And we know we / they can do this. We are all tremendously gifted and resourceful. We are able 'to survive and thrive in a VUCA (Volatile, Uncertain, Complex & Ambiguous) World...’ as Margaret Chapman reflects in her chapter.

Yes I have seen this. We step out to express our selves when we are motivated by a value we have, a truth we see or a call we cannot escape. We often take a good and worthwhile lead. We draw on our resourcefulness and act. In the acting we do well, often very well. The context provides the opportunity and on that field of chance we show our qualities. We have influence and often it rewards as well. It also tempts us madly.

So every act of courage has a lot of what is needed and needs to be shone light on. Yet every spotlight obscures as much as it illuminates. Acts of leaders, performed in the light - may cast shadows.

As an economist I know this. We champion what we can see and shine a light on. All else we may ignore as being held constant or out of scope. So we build our models and we behave as if they were true. At least until brute reality confronts us, and we find that we have either overstepped the mark or breached boundaries. We have gone into overdrive; transgressed ourselves and others.

Now as coaches, this is often when we meet and start working with Leaders - when they feel they are in “crisis”.

In the chapter (Leaders in Crisis) we explore how we as coaches can help leaders become more aware of and address their shadow sides, which can manifest more strongly during times of crisis and transition, with potentially high costs for themselves as individuals and for those around them.

We draw attention to some key points:

  • The shadow side is not the enemy – Indeed it is a source of very useful information and indications
  • Context and our own evolutionary nature and physiology matter - Leadership roles in certain contexts have conditions and circumstances that create pressures that can push leaders to and beyond limits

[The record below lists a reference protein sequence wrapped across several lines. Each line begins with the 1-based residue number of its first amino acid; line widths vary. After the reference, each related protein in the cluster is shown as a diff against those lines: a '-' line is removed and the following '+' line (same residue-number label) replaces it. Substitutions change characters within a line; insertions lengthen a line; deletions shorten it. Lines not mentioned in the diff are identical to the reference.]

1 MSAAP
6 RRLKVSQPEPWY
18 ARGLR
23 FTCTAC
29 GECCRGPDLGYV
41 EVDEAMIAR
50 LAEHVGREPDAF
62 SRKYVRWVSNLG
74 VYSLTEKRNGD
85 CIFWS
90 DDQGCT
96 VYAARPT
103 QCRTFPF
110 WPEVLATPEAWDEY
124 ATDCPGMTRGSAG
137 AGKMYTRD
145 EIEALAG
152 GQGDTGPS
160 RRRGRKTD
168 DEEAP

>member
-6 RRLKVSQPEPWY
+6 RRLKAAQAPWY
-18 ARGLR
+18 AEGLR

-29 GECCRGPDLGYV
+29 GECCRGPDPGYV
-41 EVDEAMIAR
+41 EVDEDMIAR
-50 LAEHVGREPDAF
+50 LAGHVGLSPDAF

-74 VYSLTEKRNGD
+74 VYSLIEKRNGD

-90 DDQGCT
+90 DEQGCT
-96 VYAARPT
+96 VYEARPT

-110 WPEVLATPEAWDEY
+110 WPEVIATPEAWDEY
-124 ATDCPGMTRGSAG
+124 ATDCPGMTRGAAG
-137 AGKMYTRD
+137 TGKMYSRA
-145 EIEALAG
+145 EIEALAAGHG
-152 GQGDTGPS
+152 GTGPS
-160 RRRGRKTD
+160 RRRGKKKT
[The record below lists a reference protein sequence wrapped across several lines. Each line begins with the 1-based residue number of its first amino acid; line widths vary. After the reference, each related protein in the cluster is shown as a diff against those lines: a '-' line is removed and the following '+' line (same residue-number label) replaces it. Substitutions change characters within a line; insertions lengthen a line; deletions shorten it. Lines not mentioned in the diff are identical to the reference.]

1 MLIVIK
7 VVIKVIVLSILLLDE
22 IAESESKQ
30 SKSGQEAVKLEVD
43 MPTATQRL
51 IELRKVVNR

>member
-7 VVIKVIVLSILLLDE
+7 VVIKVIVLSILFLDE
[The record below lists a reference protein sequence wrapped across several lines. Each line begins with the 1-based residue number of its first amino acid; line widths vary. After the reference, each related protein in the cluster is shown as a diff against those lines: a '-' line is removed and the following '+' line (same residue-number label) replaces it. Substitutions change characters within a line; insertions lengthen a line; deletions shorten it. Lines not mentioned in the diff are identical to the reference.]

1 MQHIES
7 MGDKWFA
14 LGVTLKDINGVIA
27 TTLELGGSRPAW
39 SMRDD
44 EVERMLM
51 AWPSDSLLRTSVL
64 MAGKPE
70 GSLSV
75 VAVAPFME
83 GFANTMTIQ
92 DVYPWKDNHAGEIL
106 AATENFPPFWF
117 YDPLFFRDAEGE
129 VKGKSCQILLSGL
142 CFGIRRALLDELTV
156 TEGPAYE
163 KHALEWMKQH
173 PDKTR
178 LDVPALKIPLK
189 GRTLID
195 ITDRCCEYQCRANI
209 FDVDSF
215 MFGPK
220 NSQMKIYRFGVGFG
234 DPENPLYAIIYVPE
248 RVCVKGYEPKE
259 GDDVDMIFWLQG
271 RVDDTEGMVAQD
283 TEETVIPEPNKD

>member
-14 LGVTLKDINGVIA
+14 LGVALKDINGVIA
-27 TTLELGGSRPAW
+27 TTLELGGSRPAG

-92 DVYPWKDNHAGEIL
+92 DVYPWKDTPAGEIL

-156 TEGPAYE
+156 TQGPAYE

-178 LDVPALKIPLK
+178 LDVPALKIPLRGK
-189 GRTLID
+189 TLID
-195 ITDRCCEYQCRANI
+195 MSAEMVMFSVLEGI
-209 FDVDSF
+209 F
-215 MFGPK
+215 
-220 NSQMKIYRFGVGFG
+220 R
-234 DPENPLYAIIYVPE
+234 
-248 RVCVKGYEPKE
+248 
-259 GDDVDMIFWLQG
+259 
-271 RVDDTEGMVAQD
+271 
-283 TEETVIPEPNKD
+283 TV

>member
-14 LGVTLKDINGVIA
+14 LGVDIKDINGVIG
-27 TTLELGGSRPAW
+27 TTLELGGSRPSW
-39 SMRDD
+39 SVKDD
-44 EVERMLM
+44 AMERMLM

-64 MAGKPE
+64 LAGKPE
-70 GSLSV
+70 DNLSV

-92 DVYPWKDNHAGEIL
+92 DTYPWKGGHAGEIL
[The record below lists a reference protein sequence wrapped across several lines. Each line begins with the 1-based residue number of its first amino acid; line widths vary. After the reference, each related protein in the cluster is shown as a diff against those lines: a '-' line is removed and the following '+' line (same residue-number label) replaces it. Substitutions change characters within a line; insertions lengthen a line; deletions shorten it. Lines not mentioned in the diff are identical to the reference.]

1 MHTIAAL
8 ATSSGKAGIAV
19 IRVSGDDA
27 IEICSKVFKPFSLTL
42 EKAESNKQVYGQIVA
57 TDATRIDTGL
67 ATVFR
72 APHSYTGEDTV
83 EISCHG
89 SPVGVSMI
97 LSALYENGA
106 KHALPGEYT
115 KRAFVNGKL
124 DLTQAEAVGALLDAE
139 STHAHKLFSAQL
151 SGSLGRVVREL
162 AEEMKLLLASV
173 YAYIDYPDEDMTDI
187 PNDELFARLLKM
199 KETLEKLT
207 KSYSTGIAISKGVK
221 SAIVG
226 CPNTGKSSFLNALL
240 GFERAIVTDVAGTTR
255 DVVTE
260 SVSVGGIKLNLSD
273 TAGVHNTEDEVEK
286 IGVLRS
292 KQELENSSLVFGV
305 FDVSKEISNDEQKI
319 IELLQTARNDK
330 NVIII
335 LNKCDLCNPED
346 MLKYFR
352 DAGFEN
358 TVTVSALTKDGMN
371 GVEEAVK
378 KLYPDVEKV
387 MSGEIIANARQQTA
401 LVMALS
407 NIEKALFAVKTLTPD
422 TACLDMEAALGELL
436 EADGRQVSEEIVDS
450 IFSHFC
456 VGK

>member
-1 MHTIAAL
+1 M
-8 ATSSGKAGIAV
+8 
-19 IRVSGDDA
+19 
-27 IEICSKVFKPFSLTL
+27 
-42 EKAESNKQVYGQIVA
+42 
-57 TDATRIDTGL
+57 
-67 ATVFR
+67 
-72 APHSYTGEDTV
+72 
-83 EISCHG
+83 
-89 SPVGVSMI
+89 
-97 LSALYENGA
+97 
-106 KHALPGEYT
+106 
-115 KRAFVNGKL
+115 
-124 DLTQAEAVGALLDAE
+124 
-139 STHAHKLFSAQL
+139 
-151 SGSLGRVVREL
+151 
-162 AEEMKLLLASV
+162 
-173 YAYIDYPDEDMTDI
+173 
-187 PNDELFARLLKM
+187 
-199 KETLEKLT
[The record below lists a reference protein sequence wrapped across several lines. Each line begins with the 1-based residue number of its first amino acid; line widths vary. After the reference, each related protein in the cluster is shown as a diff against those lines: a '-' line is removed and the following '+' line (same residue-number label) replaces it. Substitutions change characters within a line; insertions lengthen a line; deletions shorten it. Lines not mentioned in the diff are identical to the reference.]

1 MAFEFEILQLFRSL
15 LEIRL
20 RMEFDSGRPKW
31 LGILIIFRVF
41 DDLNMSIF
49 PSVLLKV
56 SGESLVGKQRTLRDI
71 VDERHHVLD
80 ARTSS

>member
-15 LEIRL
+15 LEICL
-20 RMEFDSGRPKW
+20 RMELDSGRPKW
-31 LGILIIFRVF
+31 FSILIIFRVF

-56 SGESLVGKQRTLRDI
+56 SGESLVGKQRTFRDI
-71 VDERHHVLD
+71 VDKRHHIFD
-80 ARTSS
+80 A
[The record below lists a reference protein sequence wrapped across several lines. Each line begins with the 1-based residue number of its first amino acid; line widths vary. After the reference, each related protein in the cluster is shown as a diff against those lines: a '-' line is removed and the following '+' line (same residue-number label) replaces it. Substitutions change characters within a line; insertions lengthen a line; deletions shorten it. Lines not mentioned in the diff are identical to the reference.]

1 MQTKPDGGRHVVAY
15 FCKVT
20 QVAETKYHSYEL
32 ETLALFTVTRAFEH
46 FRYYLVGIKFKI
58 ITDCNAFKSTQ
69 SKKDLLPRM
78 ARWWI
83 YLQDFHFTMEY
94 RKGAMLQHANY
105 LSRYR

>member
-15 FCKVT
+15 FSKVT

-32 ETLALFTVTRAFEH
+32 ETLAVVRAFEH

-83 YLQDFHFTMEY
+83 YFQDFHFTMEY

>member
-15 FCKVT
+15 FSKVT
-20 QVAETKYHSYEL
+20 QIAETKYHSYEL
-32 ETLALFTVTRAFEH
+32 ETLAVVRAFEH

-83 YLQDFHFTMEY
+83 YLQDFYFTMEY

• Whilst attention is focused on what is in the light - in times of great pressure awareness needs to be nurtured of what is in the shadow(s)
  • It is possible to coach ourselves and to be coached to develop greater awareness of our personality adaptations, patterns, drives and overdrives and vulnerabilities
  • We can build resilience, find the value in what we find difficult about ourselves and others, focus on others and learn to gain and regain balance

In closing my short talk I was reminded of the story of the prospective oblate who once asked an older monk about what they did in monasteries. (Observing, as the oblate had done, the daily routine and serenity and in which there did not seem to be much happening). The older monk’s answer was, on the face of it, quite perplexing: "We fall down and get up again, we fall down and get again".

Perhaps we can help ourselves and others learn better about how to stumble well in the worlds we live in, and how to be aware of what we most need in order to get up or support others when they face similar episodes. After all, we and they (if they are inclined fully to embrace living), will have a lifetime of experience and practice of this. We could support each other to do and experience it more simply, together.

 © Anthony Kasozi 2015

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challenge    change    coaching    crisis    leaders    leadership    The Leadership Shadow